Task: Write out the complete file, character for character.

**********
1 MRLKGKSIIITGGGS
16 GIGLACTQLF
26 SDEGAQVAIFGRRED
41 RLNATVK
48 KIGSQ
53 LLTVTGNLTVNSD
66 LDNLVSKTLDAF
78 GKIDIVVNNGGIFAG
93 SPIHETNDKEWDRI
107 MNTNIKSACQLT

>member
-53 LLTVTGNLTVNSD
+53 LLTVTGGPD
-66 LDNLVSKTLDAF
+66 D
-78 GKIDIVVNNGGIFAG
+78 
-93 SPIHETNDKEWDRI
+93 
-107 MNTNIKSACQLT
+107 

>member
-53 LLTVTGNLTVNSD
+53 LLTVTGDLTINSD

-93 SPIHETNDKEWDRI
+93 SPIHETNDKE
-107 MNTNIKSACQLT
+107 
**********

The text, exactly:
1 MRLKGKSIIITGGGS
16 GIGLACTQLF
26 SDEGAQVAIFGRRED
41 RLNATVK
48 KIGSQ
53 LLTVTGNLTVNSD
66 LDNLVSKTLDAF
78 GKIDIVVNNGGIFAG
93 SPIHETNDKEWDRI
107 MNTNIKSACQLT

>member
-53 LLTVTGNLTVNSD
+53 LLTVTGGPD
-66 LDNLVSKTLDAF
+66 D
-78 GKIDIVVNNGGIFAG
+78 
-93 SPIHETNDKEWDRI
+93 
-107 MNTNIKSACQLT
+107 

>member
-53 LLTVTGNLTVNSD
+53 LLTVTGDLTINSD

-93 SPIHETNDKEWDRI
+93 SPIHETNDKE
-107 MNTNIKSACQLT
+107 